I quite often buy juice, although I tend to look for the ‘not from concentrate’ stuff. It might be more expensive but it tastes a whole lot better.
Anyway, I grabbed a litre bottle of Asda’s own brand ‘Pineapple, Orange and Coconut Juice’. When I got home, I didn’t want to wait until I’d drunk the OJ I have in the refrigerator already. Nope. My mum used to make me do that when I was a kid (quite rightly really, I know), and now I’m a big boy, I’ll do as a damn well please thank you.
Anyway, it’s really yummy. Very morish. How morish? I drunk it all.
A whole litre of it in one go. It’s only five hundred calories. Anyway, it’s gotta be a better five hundred than junk food.
A Taste of paradise indeed. Fiji comes to Hounslow. Well, perhaps not, but you get the idea. I’ll have to get me some more real soon. Perhaps I should go to Fiji too.
When I first got an MP3 player, I thought it would be a good idea. $14.99 gave me access to a whole lot of music, and I didn’t have to fork out 99 cents a tune, like iTunes. Anyway, iTunes is no use for me, as I don’t have and don’t have any plans to buy an iPod. My little Sandisk mp240 was only $38.99 and does me fine.
Another reason for cancelling Napster was that DRM sucks. I knew that already, the same as most of you surely do, but I thought I’d give it a try anyway. I didn’t really build up much of a Napster library anyway, so the few dozen tunes that will now cease to work aren’t going to cause me to lose any sleep.
It was a pain in the butt playing DRM music on the computers anyway. You can use up to three on an account, but I dislike Windows Media Player, preferring Winamp, which didn’t like playing the Napster stuff, and I use linux machines for the most part anyhow.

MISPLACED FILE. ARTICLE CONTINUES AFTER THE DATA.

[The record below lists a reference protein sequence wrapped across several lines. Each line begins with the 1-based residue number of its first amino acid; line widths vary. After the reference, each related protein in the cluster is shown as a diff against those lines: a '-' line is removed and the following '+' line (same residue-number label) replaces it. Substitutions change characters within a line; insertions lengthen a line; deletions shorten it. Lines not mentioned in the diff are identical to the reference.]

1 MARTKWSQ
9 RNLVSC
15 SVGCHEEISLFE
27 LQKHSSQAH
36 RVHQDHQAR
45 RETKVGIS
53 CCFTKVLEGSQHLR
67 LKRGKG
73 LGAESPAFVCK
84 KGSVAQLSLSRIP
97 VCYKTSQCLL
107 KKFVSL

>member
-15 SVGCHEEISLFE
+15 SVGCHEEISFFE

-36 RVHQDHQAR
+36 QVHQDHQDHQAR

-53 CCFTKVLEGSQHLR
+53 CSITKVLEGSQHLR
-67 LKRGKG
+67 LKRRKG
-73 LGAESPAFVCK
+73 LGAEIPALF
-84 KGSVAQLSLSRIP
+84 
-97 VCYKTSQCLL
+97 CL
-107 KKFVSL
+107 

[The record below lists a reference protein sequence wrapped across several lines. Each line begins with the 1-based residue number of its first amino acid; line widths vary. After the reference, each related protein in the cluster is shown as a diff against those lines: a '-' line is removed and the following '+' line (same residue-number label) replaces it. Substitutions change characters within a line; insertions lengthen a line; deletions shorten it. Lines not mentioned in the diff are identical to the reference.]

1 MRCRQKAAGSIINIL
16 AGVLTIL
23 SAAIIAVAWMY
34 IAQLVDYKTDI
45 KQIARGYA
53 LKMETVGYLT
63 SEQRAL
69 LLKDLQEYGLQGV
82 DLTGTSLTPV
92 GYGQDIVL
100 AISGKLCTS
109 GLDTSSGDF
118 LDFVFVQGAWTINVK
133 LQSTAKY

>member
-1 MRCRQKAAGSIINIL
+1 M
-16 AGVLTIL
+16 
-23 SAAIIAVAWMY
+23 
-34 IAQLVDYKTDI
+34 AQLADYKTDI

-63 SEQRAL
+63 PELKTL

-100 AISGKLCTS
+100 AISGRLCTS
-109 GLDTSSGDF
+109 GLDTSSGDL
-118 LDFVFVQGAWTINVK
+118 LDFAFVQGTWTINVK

I’ve already bought some non DRM music from Amazon, which is a far better proposition, as I can do whatever I want with them, including playing them on any of the computers in the home; the Sandisk, or my Blackberry. The Blackberry is really very useful, as I can get reasonable quality sound via a pair of Motorola HT820 Bluetooth Headphones, and I can also use it as an audio source in the car, as my car audio is AD2P equipped as well. The Blackberry isn’t DRM capable though, and that was the final reason for cancelling the Napster subscription.
Tags: amazon, audio source, best buy, blackberry, bluetooth headphones, car audio, five minutes, motorola, motorola ht820, motorola ht820 bluetooth, mp3 player, napster, napster library, pain in the butt, quality sound, regard, sandisk, tunes, whole lot, windows media player
So it’s official.
From October 1, all residential customers will be subject to a 250GB cap. Ok, it’s better than some North American operators that have caps as low as 60GB in place, but in these days of audio and certainly video downloading it still stinks.
Comcast say that less than 1% of users will be affected. This again is perhaps true, but as more and more folks use online video, that is going to increase.
Surely it would be better to bring the network up to modern standards, rather than limiting users, but then that would encourage more users to download TV and video from the Internet, than pay for numerous premium rate channels.
My opinion is that everything will eventually come through the net. The technology is there already; it’s just the likes of Comcast that don’t want to see the true convergence of Television and Internet. If they did, it would be widespread now. There would be media centers in very many living rooms. After all, if a viewer can afford a 40-50 inch HD TV, then they can probably afford a computer with HD output to drive it all. It makes sense too. It’s still not easy to get the downloaded movie from your PC to your TV – not nearly as easy as it could be, for the majority of folks.
Meanwhile, the Twin Cities are getting 50mbps download speeds, with 5mbps upload, albeit at a price. The service is to come on stream shortly for $149.99 a month. Then again, if you have Comcast Internet, and all the TV channels they offer, the bill is currently around $200 anyway – so why not simply have a bigger pipe, and get the whole lot off the net? It would be easy to build charging model in – what’s happened to smart cards that go into your computer to unlock premium channels? Wasn’t there some law that mandated that a few years back?
Mind you, will these wideband users in the Twin Cities be subject to the 250GB cap as well? That would truly suck.